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Publication #ENH1303

Key Plant, Key Pests: Azalea (Rhododendron spp.)1

Juanita Popenoe, Caroline R. Warwick, Jacqueline Bourdon, and David J. Norman2

Key Plant: Azalea (Rhododendron spp.)

Azaleas are rhododendrons whose flowers have five stamens. Azaleas are well-known for their spectacular flowering display and shade tolerance and are commonly used as landscape plants in north and central Florida. Azaleas are widespread across the United States, thriving in USDA hardiness zones 5‒9. With over 10,000 known cultivars, azalea colors include hot pink, coral, pale pink, fuchsia, purple, orange, red, white, as well as many bicolor varieties. Although traditionally a spring bloomer, with central Florida climates and new cultivars available, they frequently bloom in spring and fall, with their flowers lasting several weeks. Azaleas are known for their ability to tolerate various levels of light, growing from moderate sun to full shade conditions. Because of this, they are often planted under large oak canopies. Azaleas are traditionally slow-growing and prefer well-drained acidic soil; they do not tolerate alkaline soils, salt drift, drought, poor soil drainage, or saline irrigation water (Brown 2018).

Figure 1. 

Azaleas with both fuchsia and white petals.


Credit:

UF/IFAS


[Click thumbnail to enlarge.]

Key Pests: Azalea

This series of Key Plant, Key Pests publications are designed for Florida gardeners, horticulturalists, and landscape professionals to help identify common pests associated with common Florida flora. This publication, the sixth in the Key Plant, Key Pests series, helps identify the most common pests found on the azalea.

This publication provides information and general management recommendations for the azalea caterpillar, azalea lace bug, azalea leafminer, rhododendron gall midge, azalea gall, cercospora leaf spot, mushroom root rot, ovulinia petal blight, wet root rots, and iron chlorosis. For a more comprehensive guide of woody ornamental insect management, download the current Professional Disease Management Guide for Ornamental Plants (http://edis.ifas.ufl.edu/pp123) or the Integrated Pest Management in the Commercial Ornamental Nursery Guide (http://edis.ifas.ufl.edu/ig144).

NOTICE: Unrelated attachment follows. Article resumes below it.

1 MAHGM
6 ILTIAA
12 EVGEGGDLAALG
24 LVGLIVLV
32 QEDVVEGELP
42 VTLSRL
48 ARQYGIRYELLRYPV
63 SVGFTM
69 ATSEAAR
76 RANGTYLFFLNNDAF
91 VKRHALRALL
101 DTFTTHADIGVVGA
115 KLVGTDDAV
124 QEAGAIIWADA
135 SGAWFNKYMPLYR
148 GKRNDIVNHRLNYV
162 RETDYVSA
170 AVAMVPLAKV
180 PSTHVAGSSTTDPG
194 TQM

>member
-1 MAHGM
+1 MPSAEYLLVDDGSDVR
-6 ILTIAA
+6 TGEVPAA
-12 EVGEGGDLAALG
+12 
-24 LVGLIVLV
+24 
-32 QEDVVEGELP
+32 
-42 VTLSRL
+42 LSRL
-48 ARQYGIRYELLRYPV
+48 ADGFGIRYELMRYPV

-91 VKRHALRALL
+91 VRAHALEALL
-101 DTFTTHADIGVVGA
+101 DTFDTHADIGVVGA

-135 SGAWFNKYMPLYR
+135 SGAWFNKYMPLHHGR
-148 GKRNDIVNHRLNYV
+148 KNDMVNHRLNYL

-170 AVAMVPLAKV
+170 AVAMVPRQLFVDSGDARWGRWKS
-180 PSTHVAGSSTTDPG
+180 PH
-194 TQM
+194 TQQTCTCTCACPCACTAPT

Azalea Caterpillar

Recognition

When azaleas are missing significant amounts of foliage, the azalea caterpillar may be the cause. Often the caterpillar is not detected until most of the plant has been defoliated. Tips and margins of leaves can also appear rolled, damaged by feeding larvae inside.

Figure 2. 

An adult azalea caterpillar.


Credit:

Chris Evans, University of Illinois, Bugwood.org (https://www.ipmimages.org/browse/detail.cfm?imgnum=1338002)


[Click thumbnail to enlarge.]

Identification

The caterpillars are easily found because they live in groups on the plant; they are recognized by their red heads, red posterior segments, and yellow stripes. When disturbed, the individual caterpillars react by forming a "U" shape. They grow to 2 1/2 inches long before dropping to the soil to pupate. The adult moth is light brown with a wing span of 1 3/4 inches (Dekle and Fasulo 2017).

Contributing Factors

Primarily a late summer pest in central Florida, there are two generations per year, with the second being more prolific. Most of the damage occurs from August through October. Rhododendron spp. are the only known hosts in Florida.

Management Recommendations

Remove and destroy infested branches. Use Bacillus thuringiensis (Bt) or other approved insecticides on small caterpillars. The caterpillars can also be removed by hand as. Although the caterpillars are hairy they are harmless to humans.

Azalea Lace Bug

Recognition

Azalea lace bug (Stephanitis pyrioides (Scott) damage is recognized as a stippled, silvery, chlorotic, or bleached appearance of the leaves. The symptoms are caused by the insects’ piercing-sucking type of feeding on the undersides of leaves. Adults are 1/8 to 1/4 inches long and have cream colored bodies with transparent, lacy wings held flat on the back. The immatures lack wings but are covered with spines. Eggs are inserted into the undersides of leaves. Shiny black eggs or fecal spots are often observed (Gyeltshen & Hodges 2006).

Figure 3. 

Azalea lace bug nymphs.


Credit:

James L. Castner, UF/IFAS


[Click thumbnail to enlarge.]

Figure 4. 

Adult azalea lace bug.


Credit:

Jamba Gyeltshen, UF/IFAS


[Click thumbnail to enlarge.]

Figure 5. 

Damage caused by the sucking of azalea lace bugs.


Credit:

Clemson University, USDA Cooperative Extension Slide Series, Bugwood.org (https://www.ipmimages.org/browse/detail.cfm?imgnum=1435129)


[Click thumbnail to enlarge.]

Contributing Factors

The azalea lace bug is host specific and will not feed on other plants. There are three to five generations each year. Full-sun locations are often the most severely damaged. Azalea lace bugs have been noticed to particularly favor evergreen azalea varieties.

Management Recommendations